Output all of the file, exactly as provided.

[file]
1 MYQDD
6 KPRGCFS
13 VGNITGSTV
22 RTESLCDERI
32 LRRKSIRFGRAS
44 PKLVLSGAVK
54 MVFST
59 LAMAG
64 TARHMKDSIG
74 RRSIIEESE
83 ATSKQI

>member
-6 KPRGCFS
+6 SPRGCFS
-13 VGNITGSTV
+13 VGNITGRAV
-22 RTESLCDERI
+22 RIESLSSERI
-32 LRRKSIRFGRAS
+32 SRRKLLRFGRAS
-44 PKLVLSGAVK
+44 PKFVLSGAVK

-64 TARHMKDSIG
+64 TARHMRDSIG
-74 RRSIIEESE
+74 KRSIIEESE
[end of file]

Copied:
1 MYQDD
6 KPRGCFS
13 VGNITGSTV
22 RTESLCDERI
32 LRRKSIRFGRAS
44 PKLVLSGAVK
54 MVFST
59 LAMAG
64 TARHMKDSIG
74 RRSIIEESE
83 ATSKQI

>member
-6 KPRGCFS
+6 SPRGCFS
-13 VGNITGSTV
+13 VGNITGRAV
-22 RTESLCDERI
+22 RIESLSSERI
-32 LRRKSIRFGRAS
+32 SRRKLLRFGRAS
-44 PKLVLSGAVK
+44 PKFVLSGAVK

-64 TARHMKDSIG
+64 TARHMRDSIG
-74 RRSIIEESE
+74 KRSIIEESE